Darragh Gallagher joined the group to work with Angelika Steiger for ‘Searching the Line’ at Filter4, Basel. They joined forces to reflect on Filter4’s former use as a water reservoir at a time when glaciers melt in the heart of Switzerland; jeopardizing both fragile natural environments and the tourist industry. Both artists view water and ice as vital natural materials, necessary for human and environmental survival. They also advocate living in empathy, rather than discord, with the world, of which we are a part. In ‘Spoor’ they question what memories, which cultural values and what trace we will leave behind us for future generations from the age of the Anthropocene
Fiona Grady was a member of Drawing Connections for two years between 2015-17 and worked with Tony Blackmore exploring light’s relationship to surface. They created large-scale interventions that literally draw with light and question our understanding of how we view, filter and experience light in our surroundings. They play with light’s relationship to surface and their interventions question how we view, filter and experience light in our surroundings. Their collaboration for 'A Many Sided Thing', ‘Beacons’, built upon their first project ‘Drawing with Light’. By translating light through filtering mediums, ‘Beacons’ explored controlling and subverting the colours of light and the relationship between light and colour.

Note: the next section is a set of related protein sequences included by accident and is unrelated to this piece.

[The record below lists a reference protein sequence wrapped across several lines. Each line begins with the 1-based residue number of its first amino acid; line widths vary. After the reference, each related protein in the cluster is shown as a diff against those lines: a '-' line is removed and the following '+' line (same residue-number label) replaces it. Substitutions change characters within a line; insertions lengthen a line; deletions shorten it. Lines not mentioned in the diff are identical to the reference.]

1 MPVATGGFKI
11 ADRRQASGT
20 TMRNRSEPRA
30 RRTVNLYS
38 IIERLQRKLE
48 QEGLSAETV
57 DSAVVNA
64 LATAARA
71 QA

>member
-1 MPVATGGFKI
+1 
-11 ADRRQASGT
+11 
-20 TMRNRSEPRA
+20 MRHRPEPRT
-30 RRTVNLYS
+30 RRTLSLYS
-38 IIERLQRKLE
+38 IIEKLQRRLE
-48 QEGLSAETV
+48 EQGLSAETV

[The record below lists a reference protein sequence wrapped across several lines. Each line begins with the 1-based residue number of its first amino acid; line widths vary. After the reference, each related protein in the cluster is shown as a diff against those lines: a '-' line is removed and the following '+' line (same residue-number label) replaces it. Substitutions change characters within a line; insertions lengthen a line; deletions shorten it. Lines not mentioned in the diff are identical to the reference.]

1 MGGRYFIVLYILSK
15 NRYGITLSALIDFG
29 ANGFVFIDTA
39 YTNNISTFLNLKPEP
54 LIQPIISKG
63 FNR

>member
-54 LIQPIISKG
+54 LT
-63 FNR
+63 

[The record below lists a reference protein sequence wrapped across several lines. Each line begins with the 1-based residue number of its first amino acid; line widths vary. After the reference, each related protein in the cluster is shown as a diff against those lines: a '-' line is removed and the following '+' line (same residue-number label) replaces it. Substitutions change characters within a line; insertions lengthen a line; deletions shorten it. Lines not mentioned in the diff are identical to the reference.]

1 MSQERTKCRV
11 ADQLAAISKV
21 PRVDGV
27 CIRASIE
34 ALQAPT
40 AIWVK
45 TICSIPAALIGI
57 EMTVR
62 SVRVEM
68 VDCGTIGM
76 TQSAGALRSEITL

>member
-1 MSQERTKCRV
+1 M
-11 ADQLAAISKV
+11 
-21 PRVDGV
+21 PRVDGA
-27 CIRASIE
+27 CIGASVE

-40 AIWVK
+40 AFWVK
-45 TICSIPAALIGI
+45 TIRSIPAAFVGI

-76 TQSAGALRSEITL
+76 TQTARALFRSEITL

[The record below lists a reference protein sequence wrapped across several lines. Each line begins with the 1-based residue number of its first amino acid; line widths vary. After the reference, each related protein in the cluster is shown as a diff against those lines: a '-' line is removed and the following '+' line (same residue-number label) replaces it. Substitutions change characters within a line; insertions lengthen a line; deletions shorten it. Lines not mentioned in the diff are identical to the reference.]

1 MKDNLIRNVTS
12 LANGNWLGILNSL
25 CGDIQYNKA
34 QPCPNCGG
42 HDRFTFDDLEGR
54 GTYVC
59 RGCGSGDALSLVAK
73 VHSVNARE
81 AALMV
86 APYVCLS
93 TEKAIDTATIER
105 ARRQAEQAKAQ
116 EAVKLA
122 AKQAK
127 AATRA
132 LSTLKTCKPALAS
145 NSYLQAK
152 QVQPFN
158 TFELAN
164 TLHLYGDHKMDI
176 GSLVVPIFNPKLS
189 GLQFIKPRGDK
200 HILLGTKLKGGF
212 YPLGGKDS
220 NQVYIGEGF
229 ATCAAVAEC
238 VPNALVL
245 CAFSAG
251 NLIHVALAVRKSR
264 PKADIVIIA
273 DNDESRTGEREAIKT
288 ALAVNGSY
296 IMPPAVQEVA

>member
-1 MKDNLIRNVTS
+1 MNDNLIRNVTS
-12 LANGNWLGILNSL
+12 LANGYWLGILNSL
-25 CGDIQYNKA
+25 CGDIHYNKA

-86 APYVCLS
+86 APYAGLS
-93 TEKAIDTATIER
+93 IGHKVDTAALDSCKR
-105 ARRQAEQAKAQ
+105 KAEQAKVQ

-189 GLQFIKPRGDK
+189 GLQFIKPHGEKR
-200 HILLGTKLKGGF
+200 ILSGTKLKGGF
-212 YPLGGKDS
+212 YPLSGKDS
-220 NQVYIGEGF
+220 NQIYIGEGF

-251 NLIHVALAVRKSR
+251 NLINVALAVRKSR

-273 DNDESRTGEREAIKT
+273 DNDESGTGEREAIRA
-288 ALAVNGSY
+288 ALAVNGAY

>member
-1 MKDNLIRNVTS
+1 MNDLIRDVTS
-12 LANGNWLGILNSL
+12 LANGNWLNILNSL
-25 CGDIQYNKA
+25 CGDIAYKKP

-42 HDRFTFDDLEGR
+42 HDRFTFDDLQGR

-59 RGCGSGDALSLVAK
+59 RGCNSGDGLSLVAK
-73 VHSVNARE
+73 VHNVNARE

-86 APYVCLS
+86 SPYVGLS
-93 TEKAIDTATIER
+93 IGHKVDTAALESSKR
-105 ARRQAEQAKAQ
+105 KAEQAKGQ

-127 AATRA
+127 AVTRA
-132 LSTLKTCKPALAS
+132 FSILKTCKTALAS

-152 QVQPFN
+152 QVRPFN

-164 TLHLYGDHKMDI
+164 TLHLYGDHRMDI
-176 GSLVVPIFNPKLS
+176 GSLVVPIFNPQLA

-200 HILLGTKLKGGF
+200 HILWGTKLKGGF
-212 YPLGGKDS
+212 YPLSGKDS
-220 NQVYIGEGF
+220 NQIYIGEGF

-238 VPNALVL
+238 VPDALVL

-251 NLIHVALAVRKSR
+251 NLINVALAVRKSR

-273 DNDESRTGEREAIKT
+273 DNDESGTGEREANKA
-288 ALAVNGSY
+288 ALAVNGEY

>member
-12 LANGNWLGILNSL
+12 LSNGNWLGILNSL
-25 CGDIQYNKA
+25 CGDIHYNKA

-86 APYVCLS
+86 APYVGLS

For their collaborative work at Filter4, (Ways of Seeing), Lucy Pereira and Chris Cawkwell chose reflect upon corporeal aesthetics of consumerism through the act of chewing and discarding gum – asking the public to transform, adapt and create the work through the placement of gum.
This growing archive of chewed gum acts as a portrait of each participant/performer; imprinted by their teeth, spit and DNA. Questioning: does the body consume its surroundings to a point where we are devouring and excreting our own identities, (albeit identities that are performed)?
deb & nell whitney
Deb and Nell Whitney, joined the group with a new collaborative body of work at Filter4, Basel, which engages with the physical and virtual distance between them, as they live in two different countries. They have developed a shorthand of art making, which they explore by maintaining a relationship exclusively through social media. Like an updated version of Ray Johnson’s mail art from the 1960’s, this mother/daughter collaboration results in a monochrome installation composed in a contemporary technological format and pushes the boundaries on what is considered drawing, and what is considered home.